Brilliant, well thank you very much Sam for explaining to us today a little bit more about parental hostility and how the court deals with these tricky issues and also as parents, how perhaps they can maybe reflect in terms of sometimes their own needs and prioritise maybe those of the children rather than their own, as you were explaining earlier. So thanks very much Sam for joining me again today.Sam Carter:
No problem. Thanks, Joanne.Joanne:
Back now to James's story and something he mentioned earlier - the brilliant parenting app Our Family Wizard, which was designed specifically to aid better parental communication. So with me today is James Evans, who is the head of UK Professional Education at Our Family Wizard. It's a tool designed to help minimise conflict and hostility by helping parents make arrangements for children living in two different households. Hello, James.James Evans:
Hi, Jo, thanks so much for having me.Joanne:
So can you tell us more about Our Family Wizard and how it can help families?James Evans:
Certainly, yes. So Our Family Wizard is a co-parenting communication platform, as you've described, specifically built to help parents with their communication before, during or after the divorce and separation process. It has a series of features that have been tailored specifically for the needs of separating parties.James Evans:
The first of those features is what's called a message board, where parents can send each other direct messages. This is somewhat like email, it's a familiar format, but the difference is everything on Our Family Wizard is fully accountable. So those messages, they will have time stamps, who sent the message on what date at what time, who first read it. And those messages include what is called ToneMeter. ToneMeter is like a spell check for your emotions, so if one parent is writing a message to another on our message board, it will alert to that parent as they're writing the message of any language they've used that might be considered offensive or inflammatory. It's sort of like a filter on their language.Joanne:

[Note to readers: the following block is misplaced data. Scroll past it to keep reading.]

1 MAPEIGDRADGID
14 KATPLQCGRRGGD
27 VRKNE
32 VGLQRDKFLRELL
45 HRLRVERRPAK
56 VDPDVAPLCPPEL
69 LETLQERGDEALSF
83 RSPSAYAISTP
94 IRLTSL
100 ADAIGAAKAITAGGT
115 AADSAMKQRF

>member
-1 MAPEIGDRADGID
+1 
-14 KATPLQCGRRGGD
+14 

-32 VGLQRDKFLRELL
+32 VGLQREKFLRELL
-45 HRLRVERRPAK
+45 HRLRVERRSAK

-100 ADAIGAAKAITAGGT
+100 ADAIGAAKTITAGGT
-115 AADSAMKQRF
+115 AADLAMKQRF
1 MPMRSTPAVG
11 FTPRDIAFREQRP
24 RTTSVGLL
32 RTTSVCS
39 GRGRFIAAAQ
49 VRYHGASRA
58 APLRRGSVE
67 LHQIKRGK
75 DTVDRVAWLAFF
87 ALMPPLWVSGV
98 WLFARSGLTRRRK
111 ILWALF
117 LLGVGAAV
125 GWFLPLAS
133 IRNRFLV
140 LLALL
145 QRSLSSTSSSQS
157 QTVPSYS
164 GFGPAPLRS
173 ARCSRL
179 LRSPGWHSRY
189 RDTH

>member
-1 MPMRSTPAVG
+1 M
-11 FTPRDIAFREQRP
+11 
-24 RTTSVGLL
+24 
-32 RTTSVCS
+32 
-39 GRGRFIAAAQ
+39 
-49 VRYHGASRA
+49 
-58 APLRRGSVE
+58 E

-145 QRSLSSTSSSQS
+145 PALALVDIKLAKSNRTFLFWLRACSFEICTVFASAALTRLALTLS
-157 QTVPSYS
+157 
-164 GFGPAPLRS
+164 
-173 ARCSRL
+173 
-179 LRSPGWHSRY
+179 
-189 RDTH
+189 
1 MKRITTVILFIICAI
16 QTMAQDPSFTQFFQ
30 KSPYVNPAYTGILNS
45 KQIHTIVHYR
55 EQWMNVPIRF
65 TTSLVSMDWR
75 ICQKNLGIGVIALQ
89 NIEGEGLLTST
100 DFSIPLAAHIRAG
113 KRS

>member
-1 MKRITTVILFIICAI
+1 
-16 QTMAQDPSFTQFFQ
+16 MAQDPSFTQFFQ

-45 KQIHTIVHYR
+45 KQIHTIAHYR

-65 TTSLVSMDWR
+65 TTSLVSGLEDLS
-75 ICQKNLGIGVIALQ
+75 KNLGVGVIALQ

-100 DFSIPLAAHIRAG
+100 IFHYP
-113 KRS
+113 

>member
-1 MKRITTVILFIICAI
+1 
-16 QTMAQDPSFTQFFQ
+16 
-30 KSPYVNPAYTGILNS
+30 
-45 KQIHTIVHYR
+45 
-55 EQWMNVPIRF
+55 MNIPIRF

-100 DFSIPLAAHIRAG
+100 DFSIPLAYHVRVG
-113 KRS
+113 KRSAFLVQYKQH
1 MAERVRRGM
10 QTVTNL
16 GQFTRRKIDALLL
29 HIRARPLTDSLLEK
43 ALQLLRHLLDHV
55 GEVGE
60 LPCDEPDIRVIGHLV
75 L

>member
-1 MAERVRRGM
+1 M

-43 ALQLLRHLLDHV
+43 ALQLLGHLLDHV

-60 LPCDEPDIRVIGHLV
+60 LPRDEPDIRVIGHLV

That sounds quite useful, actually.James Evans:
Indeed, yeah, we've seen it help a lot of families over the years. And it's a really helpful tool to guide parents on their language and give them an opportunity to think about what they've said before making that choice of whether or not to say it. It's a really functional tool.Joanne:
Okay, cool. And I suppose having heard James's story earlier, where he was explaining there was a lot of parental conflict and hostility, I suppose had he had the opportunity to use such a tool as this it might have just helped defuse things, I guess. Yeah?James Evans:
Well, we'd like to hope so, in that sense, when that that emotional reaction happens, something's happened with the families like that situation with James earlier. Instead of going straight away and typing out a message that's emotionally charged, and might not necessarily be the right way of communicating about that concern, ToneMeter will give an opportunity to have an extra thought and an extra opportunity to think about their message before making the choice whether or not to send it.Joanne: